Physicists Provide Answers for Predicted Behavior in Relaxors

This phase diagram will help scientists design new transducers and other devices made of relaxor thin films.
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This phase diagram will help scientists design new transducers and other devices made of relaxor thin films.

FAYETTEVILLE, Ark. — New research at the University of Arkansas shows that behavior can be predicted and understood in thin films made of materials called relaxors, which can be used in electronic devices.

Physicists Sergey Prosandeev and Laurent Bellaiche, with Dawei Wang at Xi’an Jiaotong University in China, report their findings in an article titled “Properties of epitaxial films made of relaxor ferroelectrics,” in current issue of the journal Physical Review Letters.

Prosandeev and Bellaiche study ferroelectric materials, which convert small changes in mechanical energy into electrical energy, called a piezoelectric response, and are used in a wide range of applications that includes injectors in vehicles and heart implants.

In this study, the team used supercomputers at the Arkansas High Performance Computing Center to perform calculations on thin films made of a certain type of complex ferroelectrics — called relaxors — that were deposited on different substrates.

Their conclusions suggest how their properties could be controlled.

“One advantage of thin films is that they can be grown on different substrates, which makes their distance between atoms identical to those of the substrate,” said Bellaiche, a Distinguished Professor of physics. “If you change the substrate, you change the distance between atoms in the films. We discovered what happens to the physical properties — both microscopic and macroscopic — when doing so.”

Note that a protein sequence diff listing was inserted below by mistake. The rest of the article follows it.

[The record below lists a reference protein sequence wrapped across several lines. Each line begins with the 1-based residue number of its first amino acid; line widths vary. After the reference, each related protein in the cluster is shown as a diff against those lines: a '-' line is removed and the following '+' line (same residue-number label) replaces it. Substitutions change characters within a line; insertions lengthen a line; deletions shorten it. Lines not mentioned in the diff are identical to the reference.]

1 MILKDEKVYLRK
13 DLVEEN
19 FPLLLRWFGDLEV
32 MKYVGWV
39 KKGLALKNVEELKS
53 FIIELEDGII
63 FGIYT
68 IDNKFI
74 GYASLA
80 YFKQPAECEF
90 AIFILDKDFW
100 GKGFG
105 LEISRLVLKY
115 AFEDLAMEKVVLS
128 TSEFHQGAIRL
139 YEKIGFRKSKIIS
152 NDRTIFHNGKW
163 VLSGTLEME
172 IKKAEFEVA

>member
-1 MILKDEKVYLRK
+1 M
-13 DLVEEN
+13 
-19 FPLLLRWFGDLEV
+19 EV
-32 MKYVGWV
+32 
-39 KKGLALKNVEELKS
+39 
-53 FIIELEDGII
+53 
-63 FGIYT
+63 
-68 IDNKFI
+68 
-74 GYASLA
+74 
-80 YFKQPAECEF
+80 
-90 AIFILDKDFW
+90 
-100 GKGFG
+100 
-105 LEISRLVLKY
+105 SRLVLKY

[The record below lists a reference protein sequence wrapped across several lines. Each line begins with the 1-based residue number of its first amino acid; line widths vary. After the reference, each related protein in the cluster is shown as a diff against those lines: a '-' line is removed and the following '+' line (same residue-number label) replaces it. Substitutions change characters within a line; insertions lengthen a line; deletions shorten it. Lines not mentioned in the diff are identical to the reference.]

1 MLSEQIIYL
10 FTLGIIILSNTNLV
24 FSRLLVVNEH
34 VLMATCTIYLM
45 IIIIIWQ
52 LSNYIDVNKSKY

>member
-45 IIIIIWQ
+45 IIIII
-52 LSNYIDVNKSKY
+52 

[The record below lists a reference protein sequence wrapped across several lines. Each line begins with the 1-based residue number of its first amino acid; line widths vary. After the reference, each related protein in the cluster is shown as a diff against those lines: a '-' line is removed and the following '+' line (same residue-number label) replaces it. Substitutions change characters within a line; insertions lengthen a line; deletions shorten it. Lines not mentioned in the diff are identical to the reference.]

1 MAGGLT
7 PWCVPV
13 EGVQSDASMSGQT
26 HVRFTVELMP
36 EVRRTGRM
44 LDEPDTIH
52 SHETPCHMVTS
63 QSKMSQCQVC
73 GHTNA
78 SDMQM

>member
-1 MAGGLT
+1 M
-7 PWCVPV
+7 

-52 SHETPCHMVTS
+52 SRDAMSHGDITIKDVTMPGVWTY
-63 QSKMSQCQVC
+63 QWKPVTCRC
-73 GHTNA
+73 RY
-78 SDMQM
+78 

The authors put forward a phase diagram that will help scientists design new transducers and other devices made of relaxor thin films, said Prosandeev, a research professor of physics.

“This study is important for experimentalists who grow piezoelectric films and look for new thin films that possess desired properties that are important for our daily life and technology,” Prosandeev said. “This study opens a new direction in the understanding of the properties of disordered piezoelectric thin films.”

Bellaiche holds the Twenty-First Century Endowed Professorship in Nanotechnology and Science Education. Prosandeev and Bellaiche are both in the University of Arkansas’ Institute for Nanoscience and Engineering.

Contacts

Laurent Bellaiche, Distinguished Professor
Physics
479-575-6425, laurent@uark.edu

Chris Branam, research communications writer/editor
University Relations
479-575-4737, cwbranam@uark.edu


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